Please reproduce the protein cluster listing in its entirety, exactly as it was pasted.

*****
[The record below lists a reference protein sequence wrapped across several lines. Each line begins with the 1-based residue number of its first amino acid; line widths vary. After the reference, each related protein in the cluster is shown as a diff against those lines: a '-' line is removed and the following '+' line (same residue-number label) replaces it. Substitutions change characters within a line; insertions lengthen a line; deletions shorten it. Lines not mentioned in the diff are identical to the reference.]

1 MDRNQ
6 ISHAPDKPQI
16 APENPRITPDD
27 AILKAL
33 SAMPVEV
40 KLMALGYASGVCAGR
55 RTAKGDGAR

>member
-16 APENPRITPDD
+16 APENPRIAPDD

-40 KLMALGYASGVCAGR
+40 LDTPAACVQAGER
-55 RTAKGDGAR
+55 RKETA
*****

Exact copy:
[The record below lists a reference protein sequence wrapped across several lines. Each line begins with the 1-based residue number of its first amino acid; line widths vary. After the reference, each related protein in the cluster is shown as a diff against those lines: a '-' line is removed and the following '+' line (same residue-number label) replaces it. Substitutions change characters within a line; insertions lengthen a line; deletions shorten it. Lines not mentioned in the diff are identical to the reference.]

1 MDRNQ
6 ISHAPDKPQI
16 APENPRITPDD
27 AILKAL
33 SAMPVEV
40 KLMALGYASGVCAGR
55 RTAKGDGAR

>member
-16 APENPRITPDD
+16 APENPRIAPDD

-40 KLMALGYASGVCAGR
+40 LDTPAACVQAGER
-55 RTAKGDGAR
+55 RKETA